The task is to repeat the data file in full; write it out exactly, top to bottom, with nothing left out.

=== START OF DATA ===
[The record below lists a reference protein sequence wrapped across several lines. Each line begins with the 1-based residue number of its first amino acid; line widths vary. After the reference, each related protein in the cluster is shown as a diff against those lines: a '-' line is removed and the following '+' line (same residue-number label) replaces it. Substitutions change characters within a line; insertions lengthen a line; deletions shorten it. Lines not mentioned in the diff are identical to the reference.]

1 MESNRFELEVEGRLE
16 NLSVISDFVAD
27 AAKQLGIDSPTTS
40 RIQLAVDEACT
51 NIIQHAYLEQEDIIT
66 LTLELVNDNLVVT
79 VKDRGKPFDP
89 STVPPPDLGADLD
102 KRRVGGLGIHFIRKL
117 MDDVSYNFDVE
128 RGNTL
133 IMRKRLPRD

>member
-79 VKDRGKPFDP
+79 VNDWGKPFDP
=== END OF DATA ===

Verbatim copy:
[The record below lists a reference protein sequence wrapped across several lines. Each line begins with the 1-based residue number of its first amino acid; line widths vary. After the reference, each related protein in the cluster is shown as a diff against those lines: a '-' line is removed and the following '+' line (same residue-number label) replaces it. Substitutions change characters within a line; insertions lengthen a line; deletions shorten it. Lines not mentioned in the diff are identical to the reference.]

1 MESNRFELEVEGRLE
16 NLSVISDFVAD
27 AAKQLGIDSPTTS
40 RIQLAVDEACT
51 NIIQHAYLEQEDIIT
66 LTLELVNDNLVVT
79 VKDRGKPFDP
89 STVPPPDLGADLD
102 KRRVGGLGIHFIRKL
117 MDDVSYNFDVE
128 RGNTL
133 IMRKRLPRD

>member
-79 VKDRGKPFDP
+79 VNDWGKPFDP